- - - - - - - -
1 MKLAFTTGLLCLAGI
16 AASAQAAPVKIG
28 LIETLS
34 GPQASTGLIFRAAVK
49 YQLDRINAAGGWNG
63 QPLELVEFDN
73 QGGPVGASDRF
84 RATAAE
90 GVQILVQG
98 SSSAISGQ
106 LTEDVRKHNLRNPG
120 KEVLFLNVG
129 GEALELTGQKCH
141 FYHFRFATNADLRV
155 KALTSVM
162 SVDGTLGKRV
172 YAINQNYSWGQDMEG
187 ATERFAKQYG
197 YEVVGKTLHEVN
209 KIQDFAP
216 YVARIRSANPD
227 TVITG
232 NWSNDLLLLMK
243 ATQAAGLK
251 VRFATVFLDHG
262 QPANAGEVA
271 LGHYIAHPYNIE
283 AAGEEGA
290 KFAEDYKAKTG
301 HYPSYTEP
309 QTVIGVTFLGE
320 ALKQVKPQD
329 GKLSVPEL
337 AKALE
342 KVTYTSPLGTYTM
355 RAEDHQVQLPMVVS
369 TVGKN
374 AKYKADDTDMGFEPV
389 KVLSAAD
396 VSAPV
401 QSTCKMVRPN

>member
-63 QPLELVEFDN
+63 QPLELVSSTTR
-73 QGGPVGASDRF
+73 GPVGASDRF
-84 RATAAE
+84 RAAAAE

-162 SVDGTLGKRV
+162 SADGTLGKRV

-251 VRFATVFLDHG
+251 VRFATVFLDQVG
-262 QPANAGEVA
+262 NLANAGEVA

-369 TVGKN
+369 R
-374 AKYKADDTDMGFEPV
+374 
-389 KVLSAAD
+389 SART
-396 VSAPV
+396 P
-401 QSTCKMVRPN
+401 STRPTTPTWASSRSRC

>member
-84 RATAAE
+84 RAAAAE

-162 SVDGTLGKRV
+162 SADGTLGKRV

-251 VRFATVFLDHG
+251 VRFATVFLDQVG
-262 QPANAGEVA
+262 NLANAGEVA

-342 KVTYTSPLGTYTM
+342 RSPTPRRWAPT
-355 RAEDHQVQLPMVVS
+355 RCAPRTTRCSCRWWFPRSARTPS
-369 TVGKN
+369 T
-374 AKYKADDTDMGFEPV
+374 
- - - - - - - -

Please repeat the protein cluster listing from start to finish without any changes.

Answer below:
1 MKLAFTTGLLCLAGI
16 AASAQAAPVKIG
28 LIETLS
34 GPQASTGLIFRAAVK
49 YQLDRINAAGGWNG
63 QPLELVEFDN
73 QGGPVGASDRF
84 RATAAE
90 GVQILVQG
98 SSSAISGQ
106 LTEDVRKHNLRNPG
120 KEVLFLNVG
129 GEALELTGQKCH
141 FYHFRFATNADLRV
155 KALTSVM
162 SVDGTLGKRV
172 YAINQNYSWGQDMEG
187 ATERFAKQYG
197 YEVVGKTLHEVN
209 KIQDFAP
216 YVARIRSANPD
227 TVITG
232 NWSNDLLLLMK
243 ATQAAGLK
251 VRFATVFLDHG
262 QPANAGEVA
271 LGHYIAHPYNIE
283 AAGEEGA
290 KFAEDYKAKTG
301 HYPSYTEP
309 QTVIGVTFLGE
320 ALKQVKPQD
329 GKLSVPEL
337 AKALE
342 KVTYTSPLGTYTM
355 RAEDHQVQLPMVVS
369 TVGKN
374 AKYKADDTDMGFEPV
389 KVLSAAD
396 VSAPV
401 QSTCKMVRPN

>member
-63 QPLELVEFDN
+63 QPLELVSSTTR
-73 QGGPVGASDRF
+73 GPVGASDRF
-84 RATAAE
+84 RAAAAE

-162 SVDGTLGKRV
+162 SADGTLGKRV

-251 VRFATVFLDHG
+251 VRFATVFLDQVG
-262 QPANAGEVA
+262 NLANAGEVA

-369 TVGKN
+369 R
-374 AKYKADDTDMGFEPV
+374 
-389 KVLSAAD
+389 SART
-396 VSAPV
+396 P
-401 QSTCKMVRPN
+401 STRPTTPTWASSRSRC

>member
-84 RATAAE
+84 RAAAAE

-162 SVDGTLGKRV
+162 SADGTLGKRV

-251 VRFATVFLDHG
+251 VRFATVFLDQVG
-262 QPANAGEVA
+262 NLANAGEVA

-342 KVTYTSPLGTYTM
+342 RSPTPRRWAPT
-355 RAEDHQVQLPMVVS
+355 RCAPRTTRCSCRWWFPRSARTPS
-369 TVGKN
+369 T
-374 AKYKADDTDMGFEPV
+374 